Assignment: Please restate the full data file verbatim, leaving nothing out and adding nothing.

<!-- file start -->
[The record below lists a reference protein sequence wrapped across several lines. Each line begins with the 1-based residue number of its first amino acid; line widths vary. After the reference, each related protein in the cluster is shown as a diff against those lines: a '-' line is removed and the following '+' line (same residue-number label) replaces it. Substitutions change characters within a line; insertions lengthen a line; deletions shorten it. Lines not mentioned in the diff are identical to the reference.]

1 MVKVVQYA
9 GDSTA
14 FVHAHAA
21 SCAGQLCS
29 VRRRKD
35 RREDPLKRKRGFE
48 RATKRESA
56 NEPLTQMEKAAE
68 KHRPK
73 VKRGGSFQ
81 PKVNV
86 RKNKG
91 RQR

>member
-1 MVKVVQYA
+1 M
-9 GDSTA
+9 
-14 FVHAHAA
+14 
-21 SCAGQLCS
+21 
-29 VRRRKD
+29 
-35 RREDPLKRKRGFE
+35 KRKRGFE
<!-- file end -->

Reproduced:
[The record below lists a reference protein sequence wrapped across several lines. Each line begins with the 1-based residue number of its first amino acid; line widths vary. After the reference, each related protein in the cluster is shown as a diff against those lines: a '-' line is removed and the following '+' line (same residue-number label) replaces it. Substitutions change characters within a line; insertions lengthen a line; deletions shorten it. Lines not mentioned in the diff are identical to the reference.]

1 MVKVVQYA
9 GDSTA
14 FVHAHAA
21 SCAGQLCS
29 VRRRKD
35 RREDPLKRKRGFE
48 RATKRESA
56 NEPLTQMEKAAE
68 KHRPK
73 VKRGGSFQ
81 PKVNV
86 RKNKG
91 RQR

>member
-1 MVKVVQYA
+1 M
-9 GDSTA
+9 
-14 FVHAHAA
+14 
-21 SCAGQLCS
+21 
-29 VRRRKD
+29 
-35 RREDPLKRKRGFE
+35 KRKRGFE